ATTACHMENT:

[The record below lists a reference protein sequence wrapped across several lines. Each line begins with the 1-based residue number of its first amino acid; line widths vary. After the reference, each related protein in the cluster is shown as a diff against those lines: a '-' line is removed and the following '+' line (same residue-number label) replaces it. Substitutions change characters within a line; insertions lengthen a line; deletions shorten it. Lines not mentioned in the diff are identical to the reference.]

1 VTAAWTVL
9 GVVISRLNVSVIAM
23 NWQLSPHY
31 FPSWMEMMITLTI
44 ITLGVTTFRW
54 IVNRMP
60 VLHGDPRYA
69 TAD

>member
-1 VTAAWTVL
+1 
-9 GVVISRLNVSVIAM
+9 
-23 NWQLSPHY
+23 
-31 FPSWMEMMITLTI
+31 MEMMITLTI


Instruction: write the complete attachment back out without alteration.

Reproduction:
[The record below lists a reference protein sequence wrapped across several lines. Each line begins with the 1-based residue number of its first amino acid; line widths vary. After the reference, each related protein in the cluster is shown as a diff against those lines: a '-' line is removed and the following '+' line (same residue-number label) replaces it. Substitutions change characters within a line; insertions lengthen a line; deletions shorten it. Lines not mentioned in the diff are identical to the reference.]

1 VTAAWTVL
9 GVVISRLNVSVIAM
23 NWQLSPHY
31 FPSWMEMMITLTI
44 ITLGVTTFRW
54 IVNRMP
60 VLHGDPRYA
69 TAD

>member
-1 VTAAWTVL
+1 
-9 GVVISRLNVSVIAM
+9 
-23 NWQLSPHY
+23 
-31 FPSWMEMMITLTI
+31 MEMMITLTI